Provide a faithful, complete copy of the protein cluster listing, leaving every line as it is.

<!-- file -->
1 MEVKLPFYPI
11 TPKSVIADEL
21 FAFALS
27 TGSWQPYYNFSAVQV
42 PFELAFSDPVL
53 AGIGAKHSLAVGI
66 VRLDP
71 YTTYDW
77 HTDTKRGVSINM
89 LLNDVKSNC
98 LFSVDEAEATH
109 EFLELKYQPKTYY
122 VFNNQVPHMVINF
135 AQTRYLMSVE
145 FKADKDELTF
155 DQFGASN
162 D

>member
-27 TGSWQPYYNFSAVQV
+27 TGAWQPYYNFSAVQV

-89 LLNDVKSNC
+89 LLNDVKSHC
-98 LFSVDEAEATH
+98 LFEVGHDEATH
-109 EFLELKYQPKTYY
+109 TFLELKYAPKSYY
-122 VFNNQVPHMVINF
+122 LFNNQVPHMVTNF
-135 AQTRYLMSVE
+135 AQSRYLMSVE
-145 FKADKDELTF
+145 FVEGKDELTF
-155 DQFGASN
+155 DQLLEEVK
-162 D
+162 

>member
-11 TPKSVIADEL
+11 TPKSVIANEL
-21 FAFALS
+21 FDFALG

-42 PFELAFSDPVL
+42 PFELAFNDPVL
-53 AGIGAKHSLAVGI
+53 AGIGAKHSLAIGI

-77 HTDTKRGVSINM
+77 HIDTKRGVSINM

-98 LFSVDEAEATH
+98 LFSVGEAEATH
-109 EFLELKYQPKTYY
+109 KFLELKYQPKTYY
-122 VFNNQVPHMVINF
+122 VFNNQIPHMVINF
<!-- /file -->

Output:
1 MEVKLPFYPI
11 TPKSVIADEL
21 FAFALS
27 TGSWQPYYNFSAVQV
42 PFELAFSDPVL
53 AGIGAKHSLAVGI
66 VRLDP
71 YTTYDW
77 HTDTKRGVSINM
89 LLNDVKSNC
98 LFSVDEAEATH
109 EFLELKYQPKTYY
122 VFNNQVPHMVINF
135 AQTRYLMSVE
145 FKADKDELTF
155 DQFGASN
162 D

>member
-27 TGSWQPYYNFSAVQV
+27 TGAWQPYYNFSAVQV

-89 LLNDVKSNC
+89 LLNDVKSHC
-98 LFSVDEAEATH
+98 LFEVGHDEATH
-109 EFLELKYQPKTYY
+109 TFLELKYAPKSYY
-122 VFNNQVPHMVINF
+122 LFNNQVPHMVTNF
-135 AQTRYLMSVE
+135 AQSRYLMSVE
-145 FKADKDELTF
+145 FVEGKDELTF
-155 DQFGASN
+155 DQLLEEVK
-162 D
+162 

>member
-11 TPKSVIADEL
+11 TPKSVIANEL
-21 FAFALS
+21 FDFALG

-42 PFELAFSDPVL
+42 PFELAFNDPVL
-53 AGIGAKHSLAVGI
+53 AGIGAKHSLAIGI

-77 HTDTKRGVSINM
+77 HIDTKRGVSINM

-98 LFSVDEAEATH
+98 LFSVGEAEATH
-109 EFLELKYQPKTYY
+109 KFLELKYQPKTYY
-122 VFNNQVPHMVINF
+122 VFNNQIPHMVINF